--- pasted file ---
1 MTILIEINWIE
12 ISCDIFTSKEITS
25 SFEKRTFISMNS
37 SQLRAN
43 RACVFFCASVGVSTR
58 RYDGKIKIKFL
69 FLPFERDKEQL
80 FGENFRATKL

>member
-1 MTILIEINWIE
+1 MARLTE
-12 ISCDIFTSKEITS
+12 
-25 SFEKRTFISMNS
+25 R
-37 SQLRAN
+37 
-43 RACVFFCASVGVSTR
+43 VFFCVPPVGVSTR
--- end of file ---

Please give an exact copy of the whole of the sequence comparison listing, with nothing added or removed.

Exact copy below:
1 MTILIEINWIE
12 ISCDIFTSKEITS
25 SFEKRTFISMNS
37 SQLRAN
43 RACVFFCASVGVSTR
58 RYDGKIKIKFL
69 FLPFERDKEQL
80 FGENFRATKL

>member
-1 MTILIEINWIE
+1 MARLTE
-12 ISCDIFTSKEITS
+12 
-25 SFEKRTFISMNS
+25 R
-37 SQLRAN
+37 
-43 RACVFFCASVGVSTR
+43 VFFCVPPVGVSTR